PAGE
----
Hybridization with Signal Amplification. To increase the sensitivity of hybridization assays, methods have been developed in which detection of the binding of the probe to its spedfic target is enhanced. For example, one commercially available kit uses genotype-specific RNA probes in either a high-risk or low-risk cocktail to detect human papillomavirus (HFV) DNA in clinical specimens (see Chapter 51). Essentially, sensitivity of HPV detection by hybridization is- increased by multimeric layering of reporter molecules that increases their number on an antibody directed toward DNA-RNA hybrids using chemiluminescence; thus, sensitivity of detection is enhanced by virtue of greater signal produced (i.e„ chemiluminescence) for each antibody bound to target.
Although hybridization methods are highly specific for organism detection and identification, they are limited by their sensitivity, that is, without sufficient target nudeic add in the reaction, false-negative results occur. Therefore, many hybridization methods require "amplifying" target nuddc add by growing target organisms to greater numbers in culture. The requirement for cultivation detracts from the potential speed advantage that molecular methods can offer. Therefore, the devdopment of molecular amplification techniques not dependent on organism multiplication has contributed greatly to circumvent the speed problem while enhancing sensitivity and maintaining spedfidty. For purposes of discussion, amplification methods are divided into two major categories: those
8-6 Using a fluorescent-tagged peptide nucleic acid (PNA) probe in conjunction with fluorescent in situ hybridization (FISH), Staphylococcus aureus (A) or Candida albicans (B) was directly identified in blood cultures within 2V2 hours. A drop from the positive blood culture bottle is added to a slide containing a drop of fixative solution, which keeps the cells intact. After fixation, the appropriate fluorescent-labeled PNA probe is added. The PNA probe penetrates the microbial cell wall and hybridizes to the rRNA. Slides are examined under a fluorescent microscope. If the specific target is present, bright green, fluorescent-staining organisms will be present. Blood cultures negative for either S. aureus <C) or C. albicans (D) by PNA FISH technology are shown. (Courtesy AdvanOx, Wobura, Mass.)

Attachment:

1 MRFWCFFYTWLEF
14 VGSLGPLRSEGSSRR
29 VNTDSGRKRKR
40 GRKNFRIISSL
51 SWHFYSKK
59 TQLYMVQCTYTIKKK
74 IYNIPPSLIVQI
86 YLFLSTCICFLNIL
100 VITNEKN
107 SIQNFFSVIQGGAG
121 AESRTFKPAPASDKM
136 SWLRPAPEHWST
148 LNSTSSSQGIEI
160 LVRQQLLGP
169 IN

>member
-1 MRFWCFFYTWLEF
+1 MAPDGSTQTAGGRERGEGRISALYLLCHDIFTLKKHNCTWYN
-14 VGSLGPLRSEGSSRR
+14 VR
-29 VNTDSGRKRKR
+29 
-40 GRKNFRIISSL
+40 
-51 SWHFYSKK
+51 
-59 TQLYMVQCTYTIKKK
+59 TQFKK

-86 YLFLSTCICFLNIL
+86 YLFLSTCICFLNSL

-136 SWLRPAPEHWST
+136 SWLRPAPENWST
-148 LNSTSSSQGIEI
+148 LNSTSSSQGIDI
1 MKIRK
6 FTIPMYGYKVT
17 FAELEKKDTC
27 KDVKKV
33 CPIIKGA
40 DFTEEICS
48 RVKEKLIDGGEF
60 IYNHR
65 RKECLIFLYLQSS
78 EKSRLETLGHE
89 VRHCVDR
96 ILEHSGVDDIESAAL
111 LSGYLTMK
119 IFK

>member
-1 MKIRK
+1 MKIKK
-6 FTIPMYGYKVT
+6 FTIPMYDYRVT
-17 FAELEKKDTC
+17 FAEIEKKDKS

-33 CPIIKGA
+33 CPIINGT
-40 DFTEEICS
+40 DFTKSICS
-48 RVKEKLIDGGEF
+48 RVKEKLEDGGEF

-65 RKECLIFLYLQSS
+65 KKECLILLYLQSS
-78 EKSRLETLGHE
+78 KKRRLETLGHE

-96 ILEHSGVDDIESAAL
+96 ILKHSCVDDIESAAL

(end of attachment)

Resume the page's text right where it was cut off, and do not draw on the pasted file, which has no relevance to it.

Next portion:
methods that use polymerase chain reaction (PCR) technology and those assays that are not PCR-based.
The most widely used target nucleic acid amplification method is the polymerase chain reaction (PCR). This method combines the principles of complementary nucleic acid hybridization with those of nucleic acid replication that are applied repeatedly through numerous cycles. By this method; a single copy of a nucleic acid target, often undetectable by standard hybridization methods, is multiplied to 107 or more copies within a relatively short period. This provides ample target that can be readily detected by numerous methods.
Figure 8-7 Overview of polymerase chain reaction. The target sequence is denatured to single strands, primers specific for each target strand sequence are added, and DNA polymerase catalyzes the addition of deoxynudeotides to extend and produce new strands complementary to each of the target sequence strands (cycle I). The second cycle begins by both double-stranded products of cycle 1 being denatured and subsequently serving as targets for more primer annealing and extension by DNA polymerase. After 25 to 30 cydes, at least 10' copies of target DNA may be produced. (Modified from Ryan KJ, Champoux JJ, Drew WL, et al: Medical microbiology: an introduction to infectious diseases, Norwalk, Conn, 1994, Appleton & Lange.)
1. Denaturation to single strands
— AGTCCATAGTCCArCCAY 11
H ~ ITCCATCCA
3. Primer extension by J 72° C
action of DNA
Extension of complementary sequences t— AGTCCATC d /AAAOTCCATCCAl — TCAGGTATCAGGTAG/ / TTTCAGGTAGGT ■